Diana Juncher – Niels Bohr Institute - University of Copenhagen

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Niels Bohr Institute > Research > PhD theses 2016 > 2016 > Diana Juncher

 

Diana JuncherDiana Juncher

A thesis submitted January 11, 2015 for the degree of Doctor of Philosophy and defended March 22, 2016.

The PhD School of Science
Faculty of Science,
Centre for Star and Planet Formation,
Niels Bohr Institute, University of Copenhagen

Supervisor:
Uffe Gråe Jørgensen

Co-supervisors:
Lars Astrup Buchhave
Christiane Helling

 

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Summary

Modeling the Cloudy Atmospheres of Cool Stars, Brown Dwarfs and Hot Exoplanets

The search for exoplanets is one of the most exciting fields in astronomy and since the discovery of the first exoplanet orbiting a main sequence star in 1995, we have found thousands of new worlds beyond our own. The various techniques we use for the detection and characterization of exoplanets are based on very different principles, but they all have one important thing in common: The properties of an exoplanet cannot be determined without knowing the properties of its host star. It is therefore crucial that the stellar models linking the observations of a star to its properties are as precise as possible.

M-dwarfs are very attractive targets when searching for new exoplanets. Unfortunately, they are also very difficult to model since their temperatures are low enough for dust clouds to form in their atmospheres. The primary goal of this project is therefore to merge the model atmosphere code MARCS with the dust model code DRIFT, thus facilitating the computation of self-consistent cloudy atmosphere models that can be used to properly determine the stellar parameters of cool stars.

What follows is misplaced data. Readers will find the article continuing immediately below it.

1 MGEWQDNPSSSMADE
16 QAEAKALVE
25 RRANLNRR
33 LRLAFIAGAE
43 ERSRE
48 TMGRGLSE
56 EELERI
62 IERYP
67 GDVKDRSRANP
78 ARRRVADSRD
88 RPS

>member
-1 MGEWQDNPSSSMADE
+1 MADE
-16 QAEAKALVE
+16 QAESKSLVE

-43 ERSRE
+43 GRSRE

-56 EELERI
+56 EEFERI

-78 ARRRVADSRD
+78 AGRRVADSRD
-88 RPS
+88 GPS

With this enhanced model atmosphere code we have created a small grid of cool, dusty atmosphere models ranging in effective temperatures from Teff = 2000 3000 K. We have found that dust formation appears in models with Teff < 2700 K and can have a significant effect on the structure and the spectrum of the atmosphere. We have compared the synthetic spectra of our models with observed spectra and found that they fit the spectra of mid to late type M-dwarfs and early type L-dwarfs well. We have also illustrated how these models - with additional development into the regime of exoplanet atmospheres - can be compared with spectrum observations to characterize the atmospheres of exoplanets.

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